21 Apr 2023
 | 21 Apr 2023
Status: this preprint is open for discussion and under review for Atmospheric Chemistry and Physics (ACP).

Weakening of springtime Arctic ozone depletion with climate change

Marina Friedel, Gabriel Chiodo, Timofei Sukhodolov, James Keeble, Thomas Peter, Svenja Seeber, Andrea Stenke, Hideharu Akiyoshi, Eugene Rozanov, David Plummer, Patrick Jöckel, Guang Zeng, Olaf Morgenstern, and Béatrice Josse

Abstract. In the Arctic stratosphere, the combination of chemical ozone depletion by halogenated ozone-depleting substances (hODSs) and dynamic fluctuations can lead to severe ozone minima. These Arctic ozone minima are of great societal concern due to their health and climate impacts. Owing to the success of the Montreal Protocol, hODSs in the stratosphere are gradually declining, resulting in a recovery of the ozone layer. On the other hand, continued greenhouse gas (GHG) emissions cool the stratosphere, possibly enhancing the formation of polar stratospheric clouds (PSCs) and, thus, enabling more efficient chemical ozone destruction. Other processes, such as the acceleration of the Brewer-Dobson circulation, also affect stratospheric temperatures, further complicating the picture. Therefore, it is currently unclear whether major Arctic ozone minima will still occur at the end of the 21st century despite decreasing hODSs. We have examined this question for different emission pathways using simulations conducted within the Chemistry-Climate Model Initiative (CCMI-1 and CCMI-2022) and find large differences in the models' ability to simulate the magnitude of ozone minima in the present-day climate. Models with a generally too cold polar stratosphere ("cold bias") produce pronounced ozone minima under present-day climate conditions, because they simulate more PSCs and, thus, high concentrations of active chlorine species (ClOx). These models predict the largest decrease in ozone minima in the future. Conversely, models with a warm polar stratosphere ("warm bias") have the smallest sensitivity of ozone minima to future changes in hODS and GHG concentrations. As a result, the scatter among models in the magnitude of Arctic spring ozone minima will decrease in the future. Overall, these results suggest that Arctic ozone minima will become weaker over the next decades, largely due to the decline in hODS abundances. We note that none of the models analysed here project a notable increase of ozone minima in the future. Stratospheric cooling caused by increasing GHG concentrations is expected to play a secondary role, as its effect in the Arctic stratosphere is weakened by opposing radiative and dynamical mechanisms.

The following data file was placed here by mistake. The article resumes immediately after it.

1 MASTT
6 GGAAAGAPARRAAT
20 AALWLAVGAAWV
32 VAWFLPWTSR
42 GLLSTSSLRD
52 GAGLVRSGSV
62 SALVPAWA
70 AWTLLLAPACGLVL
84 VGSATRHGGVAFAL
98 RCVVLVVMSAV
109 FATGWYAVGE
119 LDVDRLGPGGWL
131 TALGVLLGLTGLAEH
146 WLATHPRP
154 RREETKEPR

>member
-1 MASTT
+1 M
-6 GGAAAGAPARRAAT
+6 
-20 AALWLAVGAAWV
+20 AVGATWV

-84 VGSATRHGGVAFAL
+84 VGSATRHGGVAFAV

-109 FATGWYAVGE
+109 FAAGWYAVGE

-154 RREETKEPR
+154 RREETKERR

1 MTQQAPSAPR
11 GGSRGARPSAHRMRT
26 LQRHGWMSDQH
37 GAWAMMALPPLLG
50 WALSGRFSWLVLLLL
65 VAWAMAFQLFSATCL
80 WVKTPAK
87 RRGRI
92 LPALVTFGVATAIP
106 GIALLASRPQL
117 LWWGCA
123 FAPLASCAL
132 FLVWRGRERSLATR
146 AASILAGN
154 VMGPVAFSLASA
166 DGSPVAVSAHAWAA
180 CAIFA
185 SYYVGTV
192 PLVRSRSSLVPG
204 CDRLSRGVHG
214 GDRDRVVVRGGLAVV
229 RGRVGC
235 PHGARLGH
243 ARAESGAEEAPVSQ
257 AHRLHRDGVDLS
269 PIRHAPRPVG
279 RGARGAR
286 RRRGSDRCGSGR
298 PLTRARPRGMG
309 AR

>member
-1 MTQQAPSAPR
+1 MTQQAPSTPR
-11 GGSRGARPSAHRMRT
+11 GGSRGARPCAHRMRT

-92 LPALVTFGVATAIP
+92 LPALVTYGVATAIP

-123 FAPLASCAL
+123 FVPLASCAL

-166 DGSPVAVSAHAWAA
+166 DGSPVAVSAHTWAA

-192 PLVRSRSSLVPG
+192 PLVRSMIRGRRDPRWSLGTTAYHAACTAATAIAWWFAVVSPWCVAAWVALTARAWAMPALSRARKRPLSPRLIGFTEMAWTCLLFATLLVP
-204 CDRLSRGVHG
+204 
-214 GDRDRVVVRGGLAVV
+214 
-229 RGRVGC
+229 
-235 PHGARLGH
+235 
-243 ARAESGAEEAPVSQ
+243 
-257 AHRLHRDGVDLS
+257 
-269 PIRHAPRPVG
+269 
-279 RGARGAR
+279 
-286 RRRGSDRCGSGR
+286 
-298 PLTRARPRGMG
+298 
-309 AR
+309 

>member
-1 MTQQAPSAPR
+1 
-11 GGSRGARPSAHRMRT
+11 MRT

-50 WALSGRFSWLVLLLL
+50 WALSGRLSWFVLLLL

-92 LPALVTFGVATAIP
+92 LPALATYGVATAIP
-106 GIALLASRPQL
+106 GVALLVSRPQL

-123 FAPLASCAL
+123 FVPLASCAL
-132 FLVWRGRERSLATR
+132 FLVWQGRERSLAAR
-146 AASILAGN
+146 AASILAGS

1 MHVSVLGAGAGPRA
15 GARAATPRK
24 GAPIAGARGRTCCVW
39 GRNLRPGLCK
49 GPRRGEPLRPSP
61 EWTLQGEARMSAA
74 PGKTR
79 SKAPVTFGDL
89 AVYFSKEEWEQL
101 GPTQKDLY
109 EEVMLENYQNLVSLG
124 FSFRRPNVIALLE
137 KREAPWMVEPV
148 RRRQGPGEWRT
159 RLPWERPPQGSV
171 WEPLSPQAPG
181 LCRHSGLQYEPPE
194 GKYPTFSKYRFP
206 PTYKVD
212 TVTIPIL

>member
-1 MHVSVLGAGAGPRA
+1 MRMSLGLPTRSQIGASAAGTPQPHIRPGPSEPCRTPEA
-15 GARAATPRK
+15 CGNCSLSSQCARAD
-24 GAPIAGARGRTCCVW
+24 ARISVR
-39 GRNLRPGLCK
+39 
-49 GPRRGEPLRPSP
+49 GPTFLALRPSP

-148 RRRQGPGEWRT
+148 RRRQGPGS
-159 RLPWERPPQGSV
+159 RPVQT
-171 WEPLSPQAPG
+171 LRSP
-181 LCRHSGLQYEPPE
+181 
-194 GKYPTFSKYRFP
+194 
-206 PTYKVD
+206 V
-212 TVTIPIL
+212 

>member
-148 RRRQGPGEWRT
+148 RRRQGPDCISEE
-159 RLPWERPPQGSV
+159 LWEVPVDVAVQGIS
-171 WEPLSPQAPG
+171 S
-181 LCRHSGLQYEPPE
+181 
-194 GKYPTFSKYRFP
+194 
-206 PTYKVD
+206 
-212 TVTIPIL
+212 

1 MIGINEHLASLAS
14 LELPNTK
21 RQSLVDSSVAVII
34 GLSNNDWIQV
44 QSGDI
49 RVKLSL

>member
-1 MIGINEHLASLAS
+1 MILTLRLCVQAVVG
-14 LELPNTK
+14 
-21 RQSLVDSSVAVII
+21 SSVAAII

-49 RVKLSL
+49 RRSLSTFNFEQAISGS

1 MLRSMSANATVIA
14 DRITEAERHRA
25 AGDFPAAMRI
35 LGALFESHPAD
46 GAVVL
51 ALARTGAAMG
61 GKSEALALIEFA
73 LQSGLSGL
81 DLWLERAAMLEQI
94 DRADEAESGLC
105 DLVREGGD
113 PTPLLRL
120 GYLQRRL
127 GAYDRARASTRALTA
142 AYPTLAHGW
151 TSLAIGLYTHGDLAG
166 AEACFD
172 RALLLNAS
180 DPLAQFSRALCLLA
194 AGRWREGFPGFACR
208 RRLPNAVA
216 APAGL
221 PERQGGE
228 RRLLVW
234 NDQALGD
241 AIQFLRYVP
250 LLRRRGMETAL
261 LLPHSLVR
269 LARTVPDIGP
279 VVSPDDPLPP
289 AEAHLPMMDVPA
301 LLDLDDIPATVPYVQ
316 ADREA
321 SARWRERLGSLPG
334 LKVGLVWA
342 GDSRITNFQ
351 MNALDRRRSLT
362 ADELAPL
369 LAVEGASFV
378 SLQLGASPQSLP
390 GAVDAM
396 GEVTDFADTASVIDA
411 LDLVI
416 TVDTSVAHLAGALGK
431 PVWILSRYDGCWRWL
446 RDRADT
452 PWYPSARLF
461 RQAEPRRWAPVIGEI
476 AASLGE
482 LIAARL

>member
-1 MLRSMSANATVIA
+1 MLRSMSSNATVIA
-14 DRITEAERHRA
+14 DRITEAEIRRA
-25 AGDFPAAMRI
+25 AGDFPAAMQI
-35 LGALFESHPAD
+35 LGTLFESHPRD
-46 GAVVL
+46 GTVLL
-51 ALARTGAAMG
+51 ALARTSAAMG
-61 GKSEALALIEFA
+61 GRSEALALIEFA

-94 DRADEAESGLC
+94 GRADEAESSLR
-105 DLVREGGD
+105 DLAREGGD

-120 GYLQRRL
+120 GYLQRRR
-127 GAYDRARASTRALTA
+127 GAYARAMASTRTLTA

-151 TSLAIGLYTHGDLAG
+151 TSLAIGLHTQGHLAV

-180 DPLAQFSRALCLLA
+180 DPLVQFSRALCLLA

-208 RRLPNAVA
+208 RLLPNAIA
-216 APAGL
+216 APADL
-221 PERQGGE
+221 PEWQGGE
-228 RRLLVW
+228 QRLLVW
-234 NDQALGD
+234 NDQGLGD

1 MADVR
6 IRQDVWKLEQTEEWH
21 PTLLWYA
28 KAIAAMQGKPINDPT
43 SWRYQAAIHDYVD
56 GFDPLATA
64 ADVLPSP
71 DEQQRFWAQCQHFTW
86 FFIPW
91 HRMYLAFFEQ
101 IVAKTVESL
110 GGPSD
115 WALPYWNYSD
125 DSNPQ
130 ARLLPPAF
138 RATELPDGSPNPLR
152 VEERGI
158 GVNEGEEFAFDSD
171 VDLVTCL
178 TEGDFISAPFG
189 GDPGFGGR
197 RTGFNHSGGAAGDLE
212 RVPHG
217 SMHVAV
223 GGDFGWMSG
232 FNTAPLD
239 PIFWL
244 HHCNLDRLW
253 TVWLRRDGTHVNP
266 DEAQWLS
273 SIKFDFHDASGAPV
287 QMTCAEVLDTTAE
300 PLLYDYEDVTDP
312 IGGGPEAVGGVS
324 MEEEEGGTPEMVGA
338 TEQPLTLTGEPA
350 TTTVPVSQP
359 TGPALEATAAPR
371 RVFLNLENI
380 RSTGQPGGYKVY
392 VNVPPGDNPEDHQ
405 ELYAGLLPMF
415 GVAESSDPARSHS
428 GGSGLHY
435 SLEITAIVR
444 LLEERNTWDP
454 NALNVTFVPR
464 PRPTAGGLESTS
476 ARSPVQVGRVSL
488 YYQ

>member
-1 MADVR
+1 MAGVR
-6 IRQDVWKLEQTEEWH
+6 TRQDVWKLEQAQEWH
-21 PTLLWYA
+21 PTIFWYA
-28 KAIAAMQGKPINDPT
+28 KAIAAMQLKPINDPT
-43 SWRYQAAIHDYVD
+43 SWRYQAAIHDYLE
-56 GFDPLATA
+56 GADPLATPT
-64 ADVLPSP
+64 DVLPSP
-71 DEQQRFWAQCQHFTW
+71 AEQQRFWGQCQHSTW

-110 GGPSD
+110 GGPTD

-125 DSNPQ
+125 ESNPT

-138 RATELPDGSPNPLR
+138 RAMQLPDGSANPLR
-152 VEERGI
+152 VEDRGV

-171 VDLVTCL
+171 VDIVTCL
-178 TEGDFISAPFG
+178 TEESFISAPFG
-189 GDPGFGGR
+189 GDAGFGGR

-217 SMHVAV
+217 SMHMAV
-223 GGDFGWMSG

Marina Friedel et al.

Status: open (until 16 Jun 2023)

Comment types: AC – author | RC – referee | CC – community | EC – editor | CEC – chief editor | : Report abuse

Marina Friedel et al.

Marina Friedel et al.


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Short summary
Previously, it has been suggested whether springtime Arctic ozone depletion might worsen in the coming decades due to climate change, which might counteract the effect of reduced ozone depleting substances. Here, we show with different chemistry-climate models that springtime Arctic ozone depletion will likely decrease in the future. Further, we explain why models show a large spread in the projected development of Arctic ozone depletion and use the model spread to constrain future projections.